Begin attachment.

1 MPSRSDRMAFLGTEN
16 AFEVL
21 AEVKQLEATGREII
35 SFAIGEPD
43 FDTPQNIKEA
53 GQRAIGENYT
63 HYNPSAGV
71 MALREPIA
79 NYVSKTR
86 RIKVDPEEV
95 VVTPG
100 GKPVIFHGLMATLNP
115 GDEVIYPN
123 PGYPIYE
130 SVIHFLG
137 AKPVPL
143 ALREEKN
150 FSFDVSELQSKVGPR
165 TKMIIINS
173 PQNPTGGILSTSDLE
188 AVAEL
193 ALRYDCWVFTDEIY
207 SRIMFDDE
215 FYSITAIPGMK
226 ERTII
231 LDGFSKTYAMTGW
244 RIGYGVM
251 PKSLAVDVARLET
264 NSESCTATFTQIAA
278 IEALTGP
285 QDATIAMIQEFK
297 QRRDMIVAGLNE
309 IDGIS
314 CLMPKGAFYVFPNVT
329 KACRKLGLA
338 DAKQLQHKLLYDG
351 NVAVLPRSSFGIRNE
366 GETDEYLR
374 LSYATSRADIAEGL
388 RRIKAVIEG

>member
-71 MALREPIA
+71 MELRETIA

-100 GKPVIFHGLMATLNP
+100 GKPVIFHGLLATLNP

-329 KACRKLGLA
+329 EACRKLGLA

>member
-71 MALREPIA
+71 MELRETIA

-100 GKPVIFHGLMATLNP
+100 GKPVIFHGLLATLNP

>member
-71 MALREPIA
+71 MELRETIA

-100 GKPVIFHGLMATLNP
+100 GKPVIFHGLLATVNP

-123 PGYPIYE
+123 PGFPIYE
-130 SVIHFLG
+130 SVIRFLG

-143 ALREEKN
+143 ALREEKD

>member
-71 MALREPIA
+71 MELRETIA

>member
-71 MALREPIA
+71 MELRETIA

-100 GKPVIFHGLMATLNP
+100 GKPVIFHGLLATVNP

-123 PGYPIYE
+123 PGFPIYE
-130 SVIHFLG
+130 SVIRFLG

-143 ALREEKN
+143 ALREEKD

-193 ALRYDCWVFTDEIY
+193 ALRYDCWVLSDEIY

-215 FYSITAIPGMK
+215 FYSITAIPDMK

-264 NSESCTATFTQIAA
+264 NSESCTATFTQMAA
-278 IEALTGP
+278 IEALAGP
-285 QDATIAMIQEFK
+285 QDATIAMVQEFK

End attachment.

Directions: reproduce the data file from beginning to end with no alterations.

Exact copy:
1 MPSRSDRMAFLGTEN
16 AFEVL
21 AEVKQLEATGREII
35 SFAIGEPD
43 FDTPQNIKEA
53 GQRAIGENYT
63 HYNPSAGV
71 MALREPIA
79 NYVSKTR
86 RIKVDPEEV
95 VVTPG
100 GKPVIFHGLMATLNP
115 GDEVIYPN
123 PGYPIYE
130 SVIHFLG
137 AKPVPL
143 ALREEKN
150 FSFDVSELQSKVGPR
165 TKMIIINS
173 PQNPTGGILSTSDLE
188 AVAEL
193 ALRYDCWVFTDEIY
207 SRIMFDDE
215 FYSITAIPGMK
226 ERTII
231 LDGFSKTYAMTGW
244 RIGYGVM
251 PKSLAVDVARLET
264 NSESCTATFTQIAA
278 IEALTGP
285 QDATIAMIQEFK
297 QRRDMIVAGLNE
309 IDGIS
314 CLMPKGAFYVFPNVT
329 KACRKLGLA
338 DAKQLQHKLLYDG
351 NVAVLPRSSFGIRNE
366 GETDEYLR
374 LSYATSRADIAEGL
388 RRIKAVIEG

>member
-71 MALREPIA
+71 MELRETIA

-100 GKPVIFHGLMATLNP
+100 GKPVIFHGLLATLNP

-329 KACRKLGLA
+329 EACRKLGLA

>member
-71 MALREPIA
+71 MELRETIA

-100 GKPVIFHGLMATLNP
+100 GKPVIFHGLLATLNP

>member
-71 MALREPIA
+71 MELRETIA

-100 GKPVIFHGLMATLNP
+100 GKPVIFHGLLATVNP

-123 PGYPIYE
+123 PGFPIYE
-130 SVIHFLG
+130 SVIRFLG

-143 ALREEKN
+143 ALREEKD

>member
-71 MALREPIA
+71 MELRETIA

>member
-71 MALREPIA
+71 MELRETIA

-100 GKPVIFHGLMATLNP
+100 GKPVIFHGLLATVNP

-123 PGYPIYE
+123 PGFPIYE
-130 SVIHFLG
+130 SVIRFLG

-143 ALREEKN
+143 ALREEKD

-193 ALRYDCWVFTDEIY
+193 ALRYDCWVLSDEIY

-215 FYSITAIPGMK
+215 FYSITAIPDMK

-264 NSESCTATFTQIAA
+264 NSESCTATFTQMAA
-278 IEALTGP
+278 IEALAGP
-285 QDATIAMIQEFK
+285 QDATIAMVQEFK